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I am a member of a Toastmaster club in the Czech republic where people work on their public speaking skills. It is a usual to open a speech by

Dear fellow Toastmasters, dear guests,...

It is a direct, word-by-word translation of a typical opening in Czech. A friend who is a native English speaker noticed that word Dear should be used only in letters, in written form. It should not be used for the opening of a speech, but one should rather use:

Ladies and gentlemen,...

What are the rules for an opening of a speech? Is "dear guests" in a speech English or Czenglish?

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It sounds a bit florid/Dickensian to me, but if that's the impression you want to convey, there's nothing to stop you. I don't know about Americans, but I'd have thought the average British function wouldn't want to use a toastmaster who didn't have reasonable command of English. –  FumbleFingers Oct 24 '12 at 21:36
    
Check out the Etiquette site and support. area51.stackexchange.com/proposals/29783/… –  Kris Oct 25 '12 at 4:13
    
Unless everyone around is an antelope. –  Kris Oct 25 '12 at 11:33

5 Answers 5

up vote 5 down vote accepted

In the U.S., the word Dear is rarely used when addressing a general audience. It might be used in a religious context (via a “Dear Friends in Christ” formula) or at a family gathering.

“Ladies and gentlemen” is acceptable at the beginning of a speech, but is nowadays uncommon. The usual opening of a Toastmasters speech in the U.S. is along the lines of “Madam (or Mister) Toastmaster, fellow Toastmasters and honored guests”. The form “Fellow Toastmasters, dear Guests” apparently is used in Germany by some people.

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So in essence strangers, like Ladies and Gentlemen are not dear to us. Just our fellow brethren in whatever are. –  SF. Oct 24 '12 at 21:46
1  
@SF: Not necessarily. We may deem the term dear as unnecessary or out-of-place in certain contexts; nevertheless, we can still feel fondness toward, or appreciation for, the audience. Moreover, some may use the term dear merely out of custom, while masking resentment or hostility underneath. Oftentimes such greetings are worded more according to custom than as a true reflection of how the speaker feels at that moment. –  J.R. Oct 24 '12 at 23:03

Dear guests would be a very strange way to open a speech. Unlike the salutation of a letter, dear in speech means literally that the people addressed are dear to you. So somebody making a speech at his own birthday party might start My dear friends, because presumably everybody there is a friend, and won't be offended to be called a dear friend. But a toastmaster isn't usually expected to find guests endearing.

In my experience, a speech is opened with whatever formal salutation is appropriate for members of the audience, whether that is Your Majesty, my lords, ladies and gentlemen or Fellow members of the Froth-Blowers' Club.

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The British authority on such matters is Debrett’s. Their advice on the preamble to a formal speech is given here. The word Dear is never used on such occasions. On informal occasions you can do as you please, provided you don't offend any of the other guests.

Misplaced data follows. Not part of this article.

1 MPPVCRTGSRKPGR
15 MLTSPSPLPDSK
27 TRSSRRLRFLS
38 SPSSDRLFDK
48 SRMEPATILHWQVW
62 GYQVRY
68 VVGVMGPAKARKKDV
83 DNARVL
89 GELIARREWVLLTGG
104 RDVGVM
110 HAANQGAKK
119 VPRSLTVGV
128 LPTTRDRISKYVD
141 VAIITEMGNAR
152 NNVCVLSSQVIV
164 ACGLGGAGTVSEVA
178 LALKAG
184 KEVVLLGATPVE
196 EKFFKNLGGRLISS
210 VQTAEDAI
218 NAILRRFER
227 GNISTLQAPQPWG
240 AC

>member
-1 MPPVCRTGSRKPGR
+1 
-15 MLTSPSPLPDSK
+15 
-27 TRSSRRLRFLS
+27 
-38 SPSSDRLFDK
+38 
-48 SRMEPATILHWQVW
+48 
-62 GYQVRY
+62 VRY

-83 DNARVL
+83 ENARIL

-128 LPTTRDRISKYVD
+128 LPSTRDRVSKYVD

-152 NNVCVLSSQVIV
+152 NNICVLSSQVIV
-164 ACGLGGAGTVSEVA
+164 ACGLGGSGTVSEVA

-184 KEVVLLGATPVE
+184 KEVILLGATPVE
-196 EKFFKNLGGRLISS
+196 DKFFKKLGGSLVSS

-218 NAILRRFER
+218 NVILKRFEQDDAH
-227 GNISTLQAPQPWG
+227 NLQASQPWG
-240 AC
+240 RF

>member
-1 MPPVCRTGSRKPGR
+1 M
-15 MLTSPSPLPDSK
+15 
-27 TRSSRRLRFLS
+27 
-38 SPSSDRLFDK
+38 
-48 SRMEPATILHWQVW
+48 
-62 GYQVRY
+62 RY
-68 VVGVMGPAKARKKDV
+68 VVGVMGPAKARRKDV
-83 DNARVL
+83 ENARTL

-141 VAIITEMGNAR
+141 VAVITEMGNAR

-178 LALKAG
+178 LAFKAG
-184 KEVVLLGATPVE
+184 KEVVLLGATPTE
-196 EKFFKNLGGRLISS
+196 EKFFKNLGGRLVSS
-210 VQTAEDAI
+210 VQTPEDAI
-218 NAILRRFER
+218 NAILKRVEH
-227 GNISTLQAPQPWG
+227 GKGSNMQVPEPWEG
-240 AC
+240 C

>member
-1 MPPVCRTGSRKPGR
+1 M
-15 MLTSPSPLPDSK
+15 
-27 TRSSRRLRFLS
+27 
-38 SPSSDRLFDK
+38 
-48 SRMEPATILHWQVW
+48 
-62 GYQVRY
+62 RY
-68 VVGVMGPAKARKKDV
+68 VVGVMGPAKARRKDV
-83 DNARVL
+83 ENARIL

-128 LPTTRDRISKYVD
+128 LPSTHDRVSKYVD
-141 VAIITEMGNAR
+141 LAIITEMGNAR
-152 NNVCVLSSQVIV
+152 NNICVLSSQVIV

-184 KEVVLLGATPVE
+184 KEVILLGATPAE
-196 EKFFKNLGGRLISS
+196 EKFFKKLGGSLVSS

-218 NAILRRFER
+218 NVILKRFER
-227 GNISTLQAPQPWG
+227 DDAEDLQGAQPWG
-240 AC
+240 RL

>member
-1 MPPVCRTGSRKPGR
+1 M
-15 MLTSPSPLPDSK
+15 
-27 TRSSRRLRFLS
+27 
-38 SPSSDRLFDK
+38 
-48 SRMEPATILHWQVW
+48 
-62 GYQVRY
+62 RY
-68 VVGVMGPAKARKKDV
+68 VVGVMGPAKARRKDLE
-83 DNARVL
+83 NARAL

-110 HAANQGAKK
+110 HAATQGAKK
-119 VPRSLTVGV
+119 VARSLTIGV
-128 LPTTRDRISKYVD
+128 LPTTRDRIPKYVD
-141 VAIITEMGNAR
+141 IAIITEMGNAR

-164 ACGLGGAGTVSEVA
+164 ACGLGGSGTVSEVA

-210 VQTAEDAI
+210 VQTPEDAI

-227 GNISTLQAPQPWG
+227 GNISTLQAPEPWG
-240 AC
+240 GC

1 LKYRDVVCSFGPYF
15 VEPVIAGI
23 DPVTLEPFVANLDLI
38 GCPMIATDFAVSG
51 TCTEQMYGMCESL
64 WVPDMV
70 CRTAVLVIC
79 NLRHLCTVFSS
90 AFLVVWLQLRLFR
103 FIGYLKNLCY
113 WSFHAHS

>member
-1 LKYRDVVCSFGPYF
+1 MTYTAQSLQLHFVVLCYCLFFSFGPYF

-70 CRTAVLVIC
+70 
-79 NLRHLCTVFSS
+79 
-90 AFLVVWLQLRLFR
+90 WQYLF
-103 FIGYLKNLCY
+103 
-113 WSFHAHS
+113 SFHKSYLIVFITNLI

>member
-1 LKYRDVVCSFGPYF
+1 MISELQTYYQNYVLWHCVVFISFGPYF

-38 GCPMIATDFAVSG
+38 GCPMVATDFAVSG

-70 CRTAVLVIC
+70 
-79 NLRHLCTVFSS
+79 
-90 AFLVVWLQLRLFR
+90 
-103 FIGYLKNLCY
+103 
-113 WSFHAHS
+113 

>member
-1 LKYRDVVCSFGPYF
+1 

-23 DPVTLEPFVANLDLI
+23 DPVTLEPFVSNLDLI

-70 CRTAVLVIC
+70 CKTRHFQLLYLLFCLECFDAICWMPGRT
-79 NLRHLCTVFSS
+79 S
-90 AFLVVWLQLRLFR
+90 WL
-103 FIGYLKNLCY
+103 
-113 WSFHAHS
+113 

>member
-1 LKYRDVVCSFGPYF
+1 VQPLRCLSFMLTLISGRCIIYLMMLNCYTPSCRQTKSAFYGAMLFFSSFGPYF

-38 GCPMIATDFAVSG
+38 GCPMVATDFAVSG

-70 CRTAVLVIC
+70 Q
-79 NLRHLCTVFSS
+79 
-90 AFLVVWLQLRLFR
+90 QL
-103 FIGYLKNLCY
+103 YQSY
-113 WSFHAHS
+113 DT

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‘My dear People,’ began Bilbo, rising in his place. [. . .] ‘My dear Bagginses and Boffins,’ he began again; ‘and my dear Tooks and Brandybucks, and Grubbs, and Chubbs, and Burrowses, and Hornblowers, and Bolgers, Bracegirdles, Goodbodies, Brockhouses and Proudfoots.’ –  tchrist Jan 2 '13 at 1:00

Personally I dislike the term dear, even though I use it in emails. It is becoming less used in correspondence in favor of personal address. In public speaking it is still quite common when there is any relationship, e.g. constituents of political representative, members of a club, etc. I haven't heard it being used at work during speeches or in training by external course providers. Unless you have some real ties to the audience, it can come off as being too familiar.

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"Dear" when addressing an audience, implies a degree of personal or relational bonding which is closer to far closer than would be found amongst the general public or members of a workplace or interest group.

It may be used amongst old friends of long acquaintance - but even then would be somewhat formally-informal.

It could be used almost without notice when addressing friends of the deceased at a funeral (even by a speaker who was not one of the group), among people joined in an emotional cause and similar. Possibly used in a 'trade union' type context, sit-in, protest rally and similar where people are joined in a common cause. eg a "Occupy Wall Street" or similar speaker may address the protestors with "Dear friends ..." even if they were all strangers. Emphasises the close personal relationship or common-cause aspect of the occasion.

However, even where it was usable, omitting it would not be noticed. Using eg "Dear friends ..." seeks to add emphasis to the closeness of relationship, but omitting it and saying eg "Friends ..." in no way suggests that the relationship is less than close - so not using "Dear" is by far the safer option.

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